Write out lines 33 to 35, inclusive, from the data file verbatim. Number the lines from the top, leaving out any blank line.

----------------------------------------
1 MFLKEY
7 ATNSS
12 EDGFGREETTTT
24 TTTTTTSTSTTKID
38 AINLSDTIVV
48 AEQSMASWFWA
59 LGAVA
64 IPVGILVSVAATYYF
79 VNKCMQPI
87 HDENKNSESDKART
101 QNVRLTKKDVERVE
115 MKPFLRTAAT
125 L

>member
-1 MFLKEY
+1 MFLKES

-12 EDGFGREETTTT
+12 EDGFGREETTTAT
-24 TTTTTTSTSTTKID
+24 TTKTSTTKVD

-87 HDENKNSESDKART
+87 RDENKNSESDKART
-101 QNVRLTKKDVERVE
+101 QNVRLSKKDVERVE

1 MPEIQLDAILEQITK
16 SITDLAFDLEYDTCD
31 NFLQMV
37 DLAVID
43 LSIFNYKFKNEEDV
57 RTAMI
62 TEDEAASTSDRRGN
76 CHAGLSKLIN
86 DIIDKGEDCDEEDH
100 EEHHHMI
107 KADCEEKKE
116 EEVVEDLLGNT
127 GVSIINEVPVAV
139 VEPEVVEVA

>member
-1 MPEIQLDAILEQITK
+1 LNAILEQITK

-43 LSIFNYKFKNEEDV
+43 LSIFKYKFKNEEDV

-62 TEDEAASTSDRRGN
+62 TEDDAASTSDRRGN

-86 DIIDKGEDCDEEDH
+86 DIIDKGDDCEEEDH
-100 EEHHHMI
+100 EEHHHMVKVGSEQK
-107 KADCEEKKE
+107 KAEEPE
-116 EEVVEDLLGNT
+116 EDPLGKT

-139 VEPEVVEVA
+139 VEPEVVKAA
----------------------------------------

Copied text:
86 DIIDKGEDCDEEDH
100 EEHHHMI
107 KADCEEKKE